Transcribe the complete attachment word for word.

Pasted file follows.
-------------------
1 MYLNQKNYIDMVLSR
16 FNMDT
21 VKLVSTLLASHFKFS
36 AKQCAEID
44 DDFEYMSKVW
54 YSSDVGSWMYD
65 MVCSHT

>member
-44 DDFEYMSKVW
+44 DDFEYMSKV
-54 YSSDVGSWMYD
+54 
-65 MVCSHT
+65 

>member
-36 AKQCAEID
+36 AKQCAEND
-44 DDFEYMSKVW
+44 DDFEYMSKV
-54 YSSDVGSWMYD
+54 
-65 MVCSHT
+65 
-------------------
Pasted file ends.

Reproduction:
1 MYLNQKNYIDMVLSR
16 FNMDT
21 VKLVSTLLASHFKFS
36 AKQCAEID
44 DDFEYMSKVW
54 YSSDVGSWMYD
65 MVCSHT

>member
-44 DDFEYMSKVW
+44 DDFEYMSKV
-54 YSSDVGSWMYD
+54 
-65 MVCSHT
+65 

>member
-36 AKQCAEID
+36 AKQCAEND
-44 DDFEYMSKVW
+44 DDFEYMSKV
-54 YSSDVGSWMYD
+54 
-65 MVCSHT
+65 